The elimination of the Special Consumption Tax for gas stoves reduced its prices and reactivated the demand. The incentive, which has been in force since September 1, is part of the Productive Development Law.
The tax was 100% since 2014 and sought to encourage the purchase of induction cookers. At Distribuidora El Tejar, in the center of Quito, these six-burner appliances cost between USD 600 and 650; after the elimination of the tribute they dropped to USD 440.
In the case of four-burner stoves, the reduction was about USD 150, according to the manager of this establishment, Eduardo Almache. Edison Cando is a seller of household appliances in the same sector. He said that the price of a gas stove depends on several factors, such as the size, number of burners and additional functions.
Cando confirmed that all the models and varieties lowered the price during this month. A kitchen with electric ignition, chrome, digital clock and other functions or accessories cost in this place USD 1 200. This artifact is now available for USD 700. For Cando, the consumer has the possibility of getting kitchens with better features and at a lower cost, “What has encouraged the sale of this product”. About the induction cookers, Cando and Almache agreed that they do not have stock because there is no demand.
Distribuidora El Tejar has not received new models for two months. The Chamber of Industries, Production and Employment of Cuenca issued a statement noting that the four Ecuadorian companies: Indurama, Fibroacero, Mabe and Ecasa, which develop gas stoves, increased their production immediately approved the reduction of the tax.
In addition, he indicated that companies have already generated 500 new jobs directly. “After this resolution, the sector is committed to its reactivation, which in recent years has suffered a 60% contraction in its market and a reduction of about 1,600 jobs.” According to Marcelo Javier Jaramillo, representative of Indurama, the elimination of Special Consumption Tax meets a request from consumers, who want to cook with gas “because it is part of their tradition and culture”.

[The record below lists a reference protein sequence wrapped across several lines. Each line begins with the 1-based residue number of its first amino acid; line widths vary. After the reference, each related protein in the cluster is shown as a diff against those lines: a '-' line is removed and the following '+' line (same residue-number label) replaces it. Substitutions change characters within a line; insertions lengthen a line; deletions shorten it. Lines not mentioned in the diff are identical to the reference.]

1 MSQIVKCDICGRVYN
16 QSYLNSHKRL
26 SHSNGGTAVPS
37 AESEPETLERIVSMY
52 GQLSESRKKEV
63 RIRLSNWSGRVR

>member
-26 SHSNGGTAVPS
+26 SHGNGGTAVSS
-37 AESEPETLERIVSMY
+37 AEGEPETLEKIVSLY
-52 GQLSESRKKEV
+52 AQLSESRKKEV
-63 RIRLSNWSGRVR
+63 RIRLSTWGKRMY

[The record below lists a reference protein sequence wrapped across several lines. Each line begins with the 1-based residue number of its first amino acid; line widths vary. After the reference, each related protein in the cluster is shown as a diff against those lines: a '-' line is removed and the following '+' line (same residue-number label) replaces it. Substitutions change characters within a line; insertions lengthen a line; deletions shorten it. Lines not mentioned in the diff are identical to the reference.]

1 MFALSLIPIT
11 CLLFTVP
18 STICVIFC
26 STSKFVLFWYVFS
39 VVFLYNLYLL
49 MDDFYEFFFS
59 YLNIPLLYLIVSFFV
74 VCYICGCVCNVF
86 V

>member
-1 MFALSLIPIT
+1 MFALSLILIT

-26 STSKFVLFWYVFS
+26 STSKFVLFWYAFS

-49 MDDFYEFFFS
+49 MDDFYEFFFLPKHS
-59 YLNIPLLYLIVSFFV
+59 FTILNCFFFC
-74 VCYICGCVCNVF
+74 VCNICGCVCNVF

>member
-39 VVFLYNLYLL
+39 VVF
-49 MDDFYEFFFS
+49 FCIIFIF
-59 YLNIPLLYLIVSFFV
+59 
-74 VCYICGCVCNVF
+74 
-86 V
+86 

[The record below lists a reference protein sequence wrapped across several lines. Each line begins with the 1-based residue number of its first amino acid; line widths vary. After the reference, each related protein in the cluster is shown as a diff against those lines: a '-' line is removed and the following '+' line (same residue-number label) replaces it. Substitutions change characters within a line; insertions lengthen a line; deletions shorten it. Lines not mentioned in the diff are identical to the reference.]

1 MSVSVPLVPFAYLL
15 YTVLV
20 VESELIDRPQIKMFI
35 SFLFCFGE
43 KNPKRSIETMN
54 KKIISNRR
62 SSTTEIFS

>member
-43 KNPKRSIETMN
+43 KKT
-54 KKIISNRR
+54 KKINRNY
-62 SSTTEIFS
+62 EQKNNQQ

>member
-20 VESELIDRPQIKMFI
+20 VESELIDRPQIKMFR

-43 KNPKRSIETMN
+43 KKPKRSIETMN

To increase their production they hired 300 people. The intention is to reach the manufacturing levels of 2014, before the decision of the previous Government to prioritize the induction cookers. That is, 3,000 gas cookers per day. Of that amount, 60% is exported to 20 countries and the rest is sold in the country.
Indurama has 30 models of gas stoves, of which 15 have been prioritized. “These are already available to the consumer,” said Jaramillo. He noted that induction models are still maintained within the supply catalog.
But he considered that consumer demand shows that the product does not have the welcome outlined in the Government’s plan. In the first quarter of 2015, they sold between 20,000 and 30,000 induction cookers per month, but then there was a significant drop, up to 2,000 a month this year.
According to Jaramillo, Indurama made innovations in gas valve systems to provide greater safety and prevent leaks. In the case of Ecasa, the sale of these devices during this month went up 45%. “The kitchen line was practically stopped. Now we are very optimistic to be able to reactivate it”, commented Mario Esteban Espinosa, general manager of the company. Its projection is to increase sales by 20% until the end of this year.
The company will not hire more personnel, but will reassign 80 people from the refrigerator line to the kitchen line. “Refrigerator imports affected local production.” The company has 320 employees. Of these, 120 will be in the production of gas stoves. Andrés Mata, director of the Association of Warehouses of Appliances of Ecuador, mentioned that the consumers who choose to buy these devices will be those who postponed the renovation of their stoves due to the previous prices.
The Special Consumption Tax for gas stoves, according to Mata, had a negative impact on sales of up to 70%. The leader expects that, without this tax, the recovery will be of the same percentage. In relation to the induction cooker project promoted by the Government, Carlos Pérez, Minister of Energy, informed yesterday that the State is not going to be involved in the sale of these devices.
“We are not preventing the induction cookers from being manufactured, the companies that want to do it will do it, what we say is that the Ecuadorian State is not going to get involved” in marketing, emphasized Pérez. (I)